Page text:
Ethnic Studies' 30th anniversary brings varied voices to campus
The ethnic studies department is celebrating its 30th anniversary this year with a series of speakers offering views into less-known segments of society. All events are free and open to the public.
The community is invited to an evening with Beverly Guy-Sheftall tonight (March 16). The pioneering scholar of African-American and women’s studies will speak on gender and sexuality in ethnic studies at 6:30 p.m. in the Bowen-Thompson Student Union Theater.
The founding director of the Women’s Research and Resource Center and Anna Julia Cooper Professor of Women’s Studies at Spelman College, Guy-Sheftall is the incoming president of the National Women’s Studies Association.
She has published a number of seminal texts within African-American and women’s studies, including the first anthology on black women’s literature, Sturdy Black Bridges: Visions of Black Women in Literature (Doubleday, 1980), co-edited with Roseann P. Bell and Bettye Parker Smith. Her newest work, I Am Your Sister: Collected and Unpublished Writings of Audre Lorde, co-edited with Rudolph P. Byrd and Johnnetta B. Cole, is being released this month by Oxford University Press.
The department is also hosting a Native American Writers series called “Indigenous Voices.” The first event will be a reading by Frances Washburn on “The Power of Words in Native American Literature and Oral Tradition,” at 7:30 p.m. March 26 in 115 Olscamp Hall. There will be a book signing after her talk.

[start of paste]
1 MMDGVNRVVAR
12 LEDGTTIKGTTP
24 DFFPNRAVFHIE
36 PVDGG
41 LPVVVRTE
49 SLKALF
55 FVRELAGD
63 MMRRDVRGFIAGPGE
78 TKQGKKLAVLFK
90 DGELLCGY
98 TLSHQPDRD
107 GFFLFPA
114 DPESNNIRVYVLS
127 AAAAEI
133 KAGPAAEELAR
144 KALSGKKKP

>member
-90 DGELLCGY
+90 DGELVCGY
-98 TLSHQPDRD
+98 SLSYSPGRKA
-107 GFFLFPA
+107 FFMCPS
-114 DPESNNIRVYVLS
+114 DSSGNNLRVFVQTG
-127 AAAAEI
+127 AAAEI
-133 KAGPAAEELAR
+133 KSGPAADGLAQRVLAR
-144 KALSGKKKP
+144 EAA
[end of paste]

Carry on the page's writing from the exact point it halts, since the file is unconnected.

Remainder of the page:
A Lakota/Anishinabe, she teaches American Indian studies and English at the University of Arizona. Her latest novel, The Sacred White Turkey, is drawn from her experiences growing up in and around Pine Ridge Reservation in South Dakota and is scheduled for release in fall 2010.
The final speaker in the series will be Laura Tohé, who teaches at Arizona State University. Her talk, “Notes from the Glittering World,” will take place at 6:30 p.m. April 16 in 207 Union.
Tohé is Diné and was raised by her family and relatives on the Navajo reservation. She has written and co-authored four books. Her most recent book, Tseyi, Deep in the Rock, won the 2007 Glyph Award for Best Poetry and was named a Best Book by the Arizona Book Association. She is currently working on a book of oral history about the Navajo Code Talkers. Her father was a Code Talker and was honored by the government for his contribution.
Tohé also writes essays, stories, and children’s plays that have appeared in the U.S., Canada and Europe. She wrote a commissioned libretto, Enemy Slayer, A Navajo Oratorio, for the Phoenix Symphony Orchestra that made its world premiere in February 2008.
The Native American Writers Series is supported by the Ethnic Cultural Arts Program.
March 16, 2009